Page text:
Bangles can be traced back to 2600 BC, when a figurine of a dancing girl with bangles on her arm was excavated from the Mohenjo-daro ruins. Apart from this, numerous excavations of Indus Valley sites in Sind, Punjab and Gujarat have yielded bangles of shellac, clay and metal.
In Hindu and Sikh weddings in Punjab, the bride is gifted red-and-white bangles to wear on her wedding day. There is a ceremony, the chuda ceremony, which is on the day before the wedding, or on the actual wedding day itself. Traditionally, 21 bangles are gifted, although these days brides sometimes wear fewer bangles.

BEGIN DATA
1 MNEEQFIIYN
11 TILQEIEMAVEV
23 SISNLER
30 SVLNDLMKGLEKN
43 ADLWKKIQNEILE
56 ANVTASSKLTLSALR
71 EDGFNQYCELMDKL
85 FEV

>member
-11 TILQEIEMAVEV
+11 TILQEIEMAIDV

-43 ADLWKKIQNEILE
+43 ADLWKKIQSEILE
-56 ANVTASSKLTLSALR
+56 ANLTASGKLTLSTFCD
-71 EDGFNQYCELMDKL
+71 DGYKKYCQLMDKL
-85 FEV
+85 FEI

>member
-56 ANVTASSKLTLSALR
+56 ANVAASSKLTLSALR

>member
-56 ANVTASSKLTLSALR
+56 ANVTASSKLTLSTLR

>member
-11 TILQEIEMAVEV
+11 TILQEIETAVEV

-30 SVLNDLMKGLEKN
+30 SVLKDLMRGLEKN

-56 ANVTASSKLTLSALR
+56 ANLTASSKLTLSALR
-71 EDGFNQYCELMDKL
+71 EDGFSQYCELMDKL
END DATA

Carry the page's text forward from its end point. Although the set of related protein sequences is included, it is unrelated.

Originally ivory-made, white bangles are now made in plastic. There are few things more picturesque than an Indian bride dressed up to her eyes in the traditional shades of red and white. And the red and white choora (bangles) do much to compliment the bride.
The bride wears the bangles as a sign of being newly married. The bangles are made of delicate materials, so that the bride is exempt from any heavy household chores. After the wedding, the bangles are traditionally worn for a year. In modern times, this too has reduced to 40 days. Nevertheless, the tradition of bangle-wearing lives on and is quite delightful to behold.